My old case works surprisingly well, but it was also an unusually expensive product at the time, and I searched high and low for it (and I don't even remember which company manufactured it). Even so, it's noisier than it needs to be simply because it uses 80mm fans. Cable management is nonexistent; I had to bundle up and toss every loose cable into the drive cages. I had to jury-rig my own fan filters.

    As others have pointed out, there's only so much true innovation anyone can impose on the ATX standard. If I have one complaint about current-day cases, it's that they all seem to come with a bottom-mounted PSU, which is fine if you plan to place the box on a hard floor or on your desk, but even a well-filtered down-facing PSU makes me extremely nervous when I'm placing the computer on a carpeted floor. Call me paranoid, but I'd like more options there.
    Reply
  • crimson117 - Thursday, February 14, 2013 - link

    Dustin,

    I'm digging your reviews lately, but I really with you'd use an ATX sized motherboard instead of a mATX.

    With an ATX motherboard in certain cases, it may be cramped / difficult to access:
    - the SATA ports, when pushed up against the hard drive cage(s) (especially those mobos with SATA ports pointing sideways off the board)
    - the front case header connectors on the motherboard, when pushed against the lower portion of a case
    - the rear side of the 5.25" bays

    Even if you continue testing with mATX for consistency, would you please consider temporarily placing an ATX motherboard in each case, taking a picture, and commenting on whether any issues arise compared to an mATX board?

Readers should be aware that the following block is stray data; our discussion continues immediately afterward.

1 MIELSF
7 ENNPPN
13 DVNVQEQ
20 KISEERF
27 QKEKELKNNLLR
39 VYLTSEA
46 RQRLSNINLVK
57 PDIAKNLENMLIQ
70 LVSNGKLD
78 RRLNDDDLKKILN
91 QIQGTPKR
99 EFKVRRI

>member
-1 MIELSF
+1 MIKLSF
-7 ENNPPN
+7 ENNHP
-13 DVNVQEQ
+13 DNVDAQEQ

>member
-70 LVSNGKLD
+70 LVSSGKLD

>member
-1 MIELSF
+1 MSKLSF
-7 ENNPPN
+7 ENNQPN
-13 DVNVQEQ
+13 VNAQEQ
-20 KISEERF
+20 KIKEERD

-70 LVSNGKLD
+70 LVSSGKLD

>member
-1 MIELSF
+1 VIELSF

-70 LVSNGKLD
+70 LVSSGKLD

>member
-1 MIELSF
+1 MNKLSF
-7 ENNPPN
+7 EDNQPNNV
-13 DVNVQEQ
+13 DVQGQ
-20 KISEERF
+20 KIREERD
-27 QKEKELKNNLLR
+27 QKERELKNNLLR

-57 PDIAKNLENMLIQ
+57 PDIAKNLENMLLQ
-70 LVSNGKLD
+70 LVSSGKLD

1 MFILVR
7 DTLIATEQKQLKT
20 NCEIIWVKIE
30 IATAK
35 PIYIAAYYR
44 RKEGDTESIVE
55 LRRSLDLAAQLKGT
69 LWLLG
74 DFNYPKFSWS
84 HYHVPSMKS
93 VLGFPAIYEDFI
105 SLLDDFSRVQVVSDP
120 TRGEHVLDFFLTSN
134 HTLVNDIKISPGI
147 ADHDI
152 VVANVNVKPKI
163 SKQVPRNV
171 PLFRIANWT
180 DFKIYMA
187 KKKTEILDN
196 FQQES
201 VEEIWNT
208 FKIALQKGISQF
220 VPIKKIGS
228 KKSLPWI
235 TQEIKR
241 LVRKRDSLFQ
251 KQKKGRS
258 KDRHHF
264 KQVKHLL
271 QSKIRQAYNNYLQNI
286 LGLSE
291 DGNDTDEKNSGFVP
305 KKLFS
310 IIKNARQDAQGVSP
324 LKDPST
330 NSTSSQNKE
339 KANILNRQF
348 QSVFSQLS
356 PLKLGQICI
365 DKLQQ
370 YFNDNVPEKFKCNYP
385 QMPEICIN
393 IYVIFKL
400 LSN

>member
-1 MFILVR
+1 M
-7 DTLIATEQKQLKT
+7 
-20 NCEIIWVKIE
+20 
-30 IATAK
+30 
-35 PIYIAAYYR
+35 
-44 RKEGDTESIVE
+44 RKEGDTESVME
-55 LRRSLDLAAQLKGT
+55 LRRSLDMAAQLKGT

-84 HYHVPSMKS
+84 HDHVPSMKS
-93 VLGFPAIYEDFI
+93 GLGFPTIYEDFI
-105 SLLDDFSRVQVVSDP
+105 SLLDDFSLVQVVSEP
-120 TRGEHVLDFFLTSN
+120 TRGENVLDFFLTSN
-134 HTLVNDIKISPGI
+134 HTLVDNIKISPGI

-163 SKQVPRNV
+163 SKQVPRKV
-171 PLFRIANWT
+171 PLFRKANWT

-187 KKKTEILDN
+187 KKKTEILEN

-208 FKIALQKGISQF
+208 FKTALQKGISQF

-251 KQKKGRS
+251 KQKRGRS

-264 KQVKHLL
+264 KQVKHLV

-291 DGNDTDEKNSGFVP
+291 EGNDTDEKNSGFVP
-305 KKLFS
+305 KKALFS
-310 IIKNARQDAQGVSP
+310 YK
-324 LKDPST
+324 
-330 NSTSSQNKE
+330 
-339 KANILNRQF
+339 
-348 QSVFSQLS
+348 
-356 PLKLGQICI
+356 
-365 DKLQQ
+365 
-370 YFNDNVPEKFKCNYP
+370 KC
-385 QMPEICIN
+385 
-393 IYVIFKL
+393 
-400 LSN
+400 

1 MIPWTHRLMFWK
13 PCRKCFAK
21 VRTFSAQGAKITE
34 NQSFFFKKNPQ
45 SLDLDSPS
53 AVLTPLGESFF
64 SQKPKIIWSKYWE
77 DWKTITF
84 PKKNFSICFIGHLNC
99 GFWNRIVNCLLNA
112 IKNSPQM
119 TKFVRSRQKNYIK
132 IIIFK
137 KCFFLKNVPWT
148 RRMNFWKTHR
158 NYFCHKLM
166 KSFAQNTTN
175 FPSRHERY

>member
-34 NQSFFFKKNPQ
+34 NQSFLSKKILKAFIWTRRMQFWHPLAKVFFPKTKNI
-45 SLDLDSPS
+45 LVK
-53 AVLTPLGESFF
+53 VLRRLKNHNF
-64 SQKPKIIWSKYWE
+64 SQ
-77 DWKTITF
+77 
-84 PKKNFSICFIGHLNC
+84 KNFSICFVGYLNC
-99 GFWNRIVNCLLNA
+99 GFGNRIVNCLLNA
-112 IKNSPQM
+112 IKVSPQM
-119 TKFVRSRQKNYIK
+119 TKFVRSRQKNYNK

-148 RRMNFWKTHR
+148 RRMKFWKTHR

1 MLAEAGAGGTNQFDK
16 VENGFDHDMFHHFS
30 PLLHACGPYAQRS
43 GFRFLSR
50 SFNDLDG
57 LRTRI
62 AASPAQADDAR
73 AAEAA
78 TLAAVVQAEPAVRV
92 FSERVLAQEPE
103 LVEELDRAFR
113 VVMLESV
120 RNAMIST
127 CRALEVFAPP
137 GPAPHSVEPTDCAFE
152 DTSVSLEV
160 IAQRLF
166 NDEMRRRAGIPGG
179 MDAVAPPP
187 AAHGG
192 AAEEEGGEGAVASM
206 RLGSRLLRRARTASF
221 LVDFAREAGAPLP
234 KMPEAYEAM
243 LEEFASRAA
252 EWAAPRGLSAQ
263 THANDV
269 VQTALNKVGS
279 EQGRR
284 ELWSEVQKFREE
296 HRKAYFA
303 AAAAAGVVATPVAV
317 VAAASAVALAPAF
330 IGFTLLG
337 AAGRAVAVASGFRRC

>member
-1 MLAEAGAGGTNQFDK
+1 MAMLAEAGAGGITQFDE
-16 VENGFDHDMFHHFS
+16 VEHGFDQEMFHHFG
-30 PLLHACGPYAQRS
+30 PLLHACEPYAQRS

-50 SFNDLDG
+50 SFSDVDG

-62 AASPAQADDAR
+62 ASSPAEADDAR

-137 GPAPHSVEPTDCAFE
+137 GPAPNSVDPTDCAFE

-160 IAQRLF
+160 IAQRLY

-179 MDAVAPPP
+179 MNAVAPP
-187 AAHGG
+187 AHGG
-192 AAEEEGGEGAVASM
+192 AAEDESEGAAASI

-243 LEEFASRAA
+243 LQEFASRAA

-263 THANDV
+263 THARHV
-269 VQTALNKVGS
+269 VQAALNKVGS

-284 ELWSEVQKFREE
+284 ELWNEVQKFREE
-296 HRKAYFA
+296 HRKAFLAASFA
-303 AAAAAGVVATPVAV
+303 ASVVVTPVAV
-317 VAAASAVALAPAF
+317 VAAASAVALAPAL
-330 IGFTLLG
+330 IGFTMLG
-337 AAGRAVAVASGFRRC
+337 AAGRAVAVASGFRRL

Reply
  • crimson117 - Thursday, February 14, 2013 - link

    *I really wish, not with. I don't have a lisp IRL. Reply
  • anynigma - Thursday, February 14, 2013 - link

    I completely agree. With any case that fits an ATX motherboard, I want to know if I will have any issues with Sata cables and long graphics cards specifically, and everything crimson mentioned above as well.

    Dustin can you please follow up with an ATX space analysis, or as a bare minimum, a picture. as crimson describes above?
    Reply
  • crimson117 - Thursday, February 14, 2013 - link

    Especially in these enthusiast cases like the Phantom 630 - who would use an mATX board in that thing? Reply
  • niva - Thursday, February 14, 2013 - link

    And here I was thinking if it won't fit an EATX I'm not interested. Very valid point, test the biggest possible board the case was designed to fit. Reply
  • Hrel - Thursday, February 14, 2013 - link

    Agreed, mini boards are for "normal" people. Reply
  • Dustin Sklavos - Friday, February 15, 2013 - link

    Part of the problem is that there's no major incentive to use an ATX board in general anymore. I have one in my desktop, but even if I used SLI I'd still only need four slots total. :|

    The clearance thing is admittedly worth considering. I'm not sure how well I can address this without trying to acquire an ATX board to test with, and then you have to keep in mind that some ATX boards are not as wide as others; meanwhile, our Micro-ATX board is actually *wider* than most mATX boards are. So when you're looking at the depth of the board and its proximity to the drive cages (including the side-oriented SATA connectors), that actually *is* what a conventional ATX board's clearance will be. Our mATX board is as deep as a standard ATX board.

    I'm pretty sure you guys are going to chop my head off and crap down my neck when you see what I'm planning for my super high stress testbed, but a lot of this is a matter of using what will fit the widest number of builds and allow me to get the most testing done.
    Reply
  • crimson117 - Friday, February 15, 2013 - link

    I'm rockin' a Sonata III with the popular GIGABYTE GA-Z68X-UD3H-B3 (12" x 9.6") and it's nearly impossible to access the SATA ports due to the hard drive cages - especially while my modest 6850 GPU is installed.

    Sonata III is an old, tiny case, but that's where I"m coming from, anyhow.

    >when you see what I'm planning for my super high stress testbed

    Mini-ITX stapled into an engineering-sample 900D? ;-)
    Reply